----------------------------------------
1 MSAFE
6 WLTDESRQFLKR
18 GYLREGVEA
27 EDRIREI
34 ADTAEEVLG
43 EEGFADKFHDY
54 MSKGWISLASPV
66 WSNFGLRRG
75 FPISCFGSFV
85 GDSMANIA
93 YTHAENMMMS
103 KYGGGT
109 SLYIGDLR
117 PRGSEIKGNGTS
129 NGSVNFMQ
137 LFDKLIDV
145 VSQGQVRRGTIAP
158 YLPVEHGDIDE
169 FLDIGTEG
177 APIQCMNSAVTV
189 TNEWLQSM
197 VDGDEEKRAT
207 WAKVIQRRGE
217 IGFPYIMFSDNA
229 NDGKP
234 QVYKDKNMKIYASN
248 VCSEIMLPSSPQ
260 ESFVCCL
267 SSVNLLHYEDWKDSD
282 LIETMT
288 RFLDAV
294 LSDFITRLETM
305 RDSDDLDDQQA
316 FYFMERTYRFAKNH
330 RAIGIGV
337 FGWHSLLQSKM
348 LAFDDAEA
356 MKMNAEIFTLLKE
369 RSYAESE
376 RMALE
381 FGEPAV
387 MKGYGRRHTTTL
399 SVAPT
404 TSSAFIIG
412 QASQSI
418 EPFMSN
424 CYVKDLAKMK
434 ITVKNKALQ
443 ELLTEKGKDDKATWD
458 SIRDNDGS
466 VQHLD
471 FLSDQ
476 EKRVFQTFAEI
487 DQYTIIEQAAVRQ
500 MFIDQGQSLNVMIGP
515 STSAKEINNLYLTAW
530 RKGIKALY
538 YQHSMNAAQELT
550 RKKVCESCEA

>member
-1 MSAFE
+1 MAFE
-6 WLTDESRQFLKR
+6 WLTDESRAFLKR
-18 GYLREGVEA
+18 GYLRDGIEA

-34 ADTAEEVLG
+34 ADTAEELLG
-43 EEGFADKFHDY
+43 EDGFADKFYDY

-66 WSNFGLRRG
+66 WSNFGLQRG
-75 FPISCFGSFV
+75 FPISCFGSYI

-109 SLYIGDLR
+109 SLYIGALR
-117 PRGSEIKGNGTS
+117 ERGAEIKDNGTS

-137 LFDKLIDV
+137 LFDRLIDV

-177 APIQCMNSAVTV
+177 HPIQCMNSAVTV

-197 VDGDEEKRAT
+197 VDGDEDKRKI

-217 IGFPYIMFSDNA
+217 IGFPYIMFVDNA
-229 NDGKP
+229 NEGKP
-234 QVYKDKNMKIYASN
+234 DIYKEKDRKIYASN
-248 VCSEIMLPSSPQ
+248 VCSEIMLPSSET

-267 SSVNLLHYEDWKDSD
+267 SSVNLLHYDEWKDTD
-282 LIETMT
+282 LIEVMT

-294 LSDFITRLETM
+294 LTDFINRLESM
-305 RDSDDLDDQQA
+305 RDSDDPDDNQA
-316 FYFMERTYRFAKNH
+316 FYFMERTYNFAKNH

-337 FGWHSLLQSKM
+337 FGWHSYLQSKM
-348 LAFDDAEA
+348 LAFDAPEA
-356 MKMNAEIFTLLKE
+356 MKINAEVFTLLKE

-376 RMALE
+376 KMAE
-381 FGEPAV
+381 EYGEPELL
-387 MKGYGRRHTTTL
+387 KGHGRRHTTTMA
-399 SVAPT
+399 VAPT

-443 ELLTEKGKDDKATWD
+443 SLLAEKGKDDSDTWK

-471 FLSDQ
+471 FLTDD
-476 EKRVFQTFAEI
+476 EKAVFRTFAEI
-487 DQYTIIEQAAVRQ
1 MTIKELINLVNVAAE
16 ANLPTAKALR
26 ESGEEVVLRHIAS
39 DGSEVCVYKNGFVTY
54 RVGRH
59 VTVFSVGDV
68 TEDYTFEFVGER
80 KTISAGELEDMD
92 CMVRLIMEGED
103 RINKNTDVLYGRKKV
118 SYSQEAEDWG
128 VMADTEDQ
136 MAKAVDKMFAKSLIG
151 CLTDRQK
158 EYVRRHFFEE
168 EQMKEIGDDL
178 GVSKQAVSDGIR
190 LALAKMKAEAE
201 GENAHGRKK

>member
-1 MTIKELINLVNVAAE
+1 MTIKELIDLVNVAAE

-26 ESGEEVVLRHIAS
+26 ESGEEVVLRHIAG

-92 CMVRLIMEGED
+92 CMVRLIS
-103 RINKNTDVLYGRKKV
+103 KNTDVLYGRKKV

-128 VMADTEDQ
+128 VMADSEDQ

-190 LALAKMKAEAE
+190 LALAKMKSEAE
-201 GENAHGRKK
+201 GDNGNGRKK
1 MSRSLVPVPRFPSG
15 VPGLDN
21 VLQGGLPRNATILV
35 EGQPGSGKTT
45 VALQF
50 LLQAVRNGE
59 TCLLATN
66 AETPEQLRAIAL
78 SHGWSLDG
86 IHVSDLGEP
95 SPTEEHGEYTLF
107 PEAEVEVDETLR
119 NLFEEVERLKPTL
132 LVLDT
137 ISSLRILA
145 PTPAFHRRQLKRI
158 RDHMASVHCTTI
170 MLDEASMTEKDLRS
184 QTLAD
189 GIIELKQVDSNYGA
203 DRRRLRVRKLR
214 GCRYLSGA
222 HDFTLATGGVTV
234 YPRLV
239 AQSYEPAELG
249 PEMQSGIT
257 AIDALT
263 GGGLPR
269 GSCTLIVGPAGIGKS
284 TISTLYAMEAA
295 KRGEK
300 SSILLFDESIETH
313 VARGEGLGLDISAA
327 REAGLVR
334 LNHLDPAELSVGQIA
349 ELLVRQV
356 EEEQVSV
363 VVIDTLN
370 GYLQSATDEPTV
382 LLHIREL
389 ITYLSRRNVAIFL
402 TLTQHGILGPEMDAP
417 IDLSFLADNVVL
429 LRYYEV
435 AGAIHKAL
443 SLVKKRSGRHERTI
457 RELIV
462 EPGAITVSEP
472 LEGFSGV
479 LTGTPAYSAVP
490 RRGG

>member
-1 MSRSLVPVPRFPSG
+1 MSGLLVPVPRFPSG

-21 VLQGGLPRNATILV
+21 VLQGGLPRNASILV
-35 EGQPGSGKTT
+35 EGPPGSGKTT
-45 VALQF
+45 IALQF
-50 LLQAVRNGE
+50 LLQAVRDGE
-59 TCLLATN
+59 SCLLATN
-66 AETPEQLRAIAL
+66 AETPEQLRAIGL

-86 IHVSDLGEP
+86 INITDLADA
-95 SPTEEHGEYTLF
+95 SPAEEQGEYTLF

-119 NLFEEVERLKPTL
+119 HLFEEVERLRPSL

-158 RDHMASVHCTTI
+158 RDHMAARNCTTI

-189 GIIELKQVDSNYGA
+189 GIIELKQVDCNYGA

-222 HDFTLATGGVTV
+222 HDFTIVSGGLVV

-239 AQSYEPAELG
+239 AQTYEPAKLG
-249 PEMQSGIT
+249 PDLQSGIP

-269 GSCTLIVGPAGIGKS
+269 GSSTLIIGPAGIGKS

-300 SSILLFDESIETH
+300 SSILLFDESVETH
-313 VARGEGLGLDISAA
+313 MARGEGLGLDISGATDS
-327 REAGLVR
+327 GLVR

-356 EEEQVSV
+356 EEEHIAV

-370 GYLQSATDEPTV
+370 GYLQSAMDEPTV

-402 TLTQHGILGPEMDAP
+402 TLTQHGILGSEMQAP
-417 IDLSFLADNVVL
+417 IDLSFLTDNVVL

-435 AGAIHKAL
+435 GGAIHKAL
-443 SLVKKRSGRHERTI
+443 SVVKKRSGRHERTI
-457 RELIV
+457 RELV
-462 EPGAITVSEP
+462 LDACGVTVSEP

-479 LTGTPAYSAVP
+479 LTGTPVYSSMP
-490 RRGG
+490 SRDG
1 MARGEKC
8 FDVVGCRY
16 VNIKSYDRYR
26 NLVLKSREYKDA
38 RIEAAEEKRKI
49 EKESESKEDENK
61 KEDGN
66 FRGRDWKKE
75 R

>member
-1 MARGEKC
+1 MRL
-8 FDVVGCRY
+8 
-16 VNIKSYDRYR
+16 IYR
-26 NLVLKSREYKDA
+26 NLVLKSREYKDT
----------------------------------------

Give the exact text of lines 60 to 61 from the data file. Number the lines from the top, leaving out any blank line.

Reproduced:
>member
-1 MSAFE